The Sun News

Q&A with Stuart Bapties

Stuart Bapties
Stuart Bapties

Residence: Bonarie

Occupation: Health promotions manager, Robins Air Force Base

Q: How did the idea to make October Triple Ribbon Awareness Month come about?

A: Back in 2009 we found we had three major awareness events going on and we noticed they were competing with each other for the same crowd at similar events. We thought it would be a good idea to have all three together, pool resources and work out a better plan by coordinating activities and getting information out.

Q: What awareness ribbons are part of the month?

A: The pink awareness ribbon is for breast cancer awareness, red is for drug abuse and purple is domestic violence awareness.

Q: Is combining the awareness effort for each unique to Middle Georgia or does it happen all over?

A: It’s very unique here. As people have been at Robins Air Force Base and transferred, they’ve taken the idea with them, and other bases have adopted it and contacted us about how to do it. But as far as having the relationship and combining it the way we do between the base and the community — Houston County and the three communities around us — that’s the piece that is totally unique. We have such a great community partnership here.

Q: Who spearheads it? Who had the original idea?

A: We spearhead it here from health promotions and integrated delivery system at the base. Myself and Roslyne Battle, who used to be here at the base, came up with the idea. At first we did a little proclamation ceremony in Warner Robins at City Hall, but then the mayor took a proclamation board we had made around with him to different meetings and events. Other mayors and county officials wanted to come on board, too, so now it’s everybody: Houston County, Warner Robins, Perry, Centerville.

Q: It’s very cooperative and all to the end of raising awareness for worthy causes.

A: It is. It lets agencies like the base’s family advocacy program, drug demand reduction program, women’s health department, our health promotions flight and parallel community agencies do a better job of getting the message out. In Houston County some of the people involved are Houston Healthcare, HODAC, the Phoenix Center, Rainbow House, the Salvation Army and Houston County Family Connections.

Q: There are lots of events and opportunism to learn and get help throughout October. Can you highlight a few?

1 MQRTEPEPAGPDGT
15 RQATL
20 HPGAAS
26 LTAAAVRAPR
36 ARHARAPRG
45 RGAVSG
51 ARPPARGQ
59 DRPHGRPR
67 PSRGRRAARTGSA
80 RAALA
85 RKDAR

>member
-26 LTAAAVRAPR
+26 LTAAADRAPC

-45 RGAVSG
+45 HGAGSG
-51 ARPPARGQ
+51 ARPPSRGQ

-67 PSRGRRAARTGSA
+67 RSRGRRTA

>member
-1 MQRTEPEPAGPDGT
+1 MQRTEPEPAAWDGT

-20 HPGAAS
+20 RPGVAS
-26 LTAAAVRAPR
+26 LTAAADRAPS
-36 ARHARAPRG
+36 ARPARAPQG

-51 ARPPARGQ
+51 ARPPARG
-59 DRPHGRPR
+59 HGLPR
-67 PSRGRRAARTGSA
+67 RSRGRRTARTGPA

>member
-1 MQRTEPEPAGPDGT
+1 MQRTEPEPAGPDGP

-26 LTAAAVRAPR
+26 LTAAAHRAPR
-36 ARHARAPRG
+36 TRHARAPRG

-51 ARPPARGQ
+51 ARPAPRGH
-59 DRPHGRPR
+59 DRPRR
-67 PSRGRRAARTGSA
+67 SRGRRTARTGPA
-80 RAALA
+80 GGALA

A: In late September there’s a combined proclamation event that has information booths and tables as well. Then on into October, some of the major events include Houston Healthcare doing the Pink Picnic for breast cancer at the Museum of Aviation Oct. 27 from 11 a.m. to 1.30 p.m. HODAC is having an open house related to drug awareness Oct. 20 starting at 6:30 p.m. at their facility at 2762 Watson Blvd. and the Salvation Army is having a domestic abuse candlelight vigil on the 20th also. At the base we’re having all kinds of related events for military and civilian personnel who have base access. These are pretty well publicized and include a big 5K Color Run Oct. 21 at the base Health and Wellness Center. It features the colors of the ribbons. Following that on the 21st also is what we call our Resilience Fair at the base gym. We have health screenings and information from healthcare providers, area agencies and many, many others. It’s a really large event.

Q: There are definitely loads of events — how can people get particulars?

A: We have fliers and information out there and they can contact agencies or get in touch with our office at 478-327-8480.

Q: Is it working? Is everyone seeing more tangible results from working together?

A: I know that the 5k and Resilience Fair has become premier awareness events of the year. We have 1,000 people at the 5K and thousands go through the fair. We don’t have metrics that can tell if our efforts have reduced drug abuse or domestic violence or cases of breast cancer, but we know it’s a good outreach that people look forward to and take advantage of. That has to help. I’ve seen figures that say the number of people dying from breast cancer is being reduced and a large part of that is education and awareness and people discovering it sooner and being treated, so I believe the Triple Ribbon Month plays a part in all of that.

Answers may have been edited for length and clarity. Compiled by Michael W. Pannell. Contact him at mwpannell@gmail.com.

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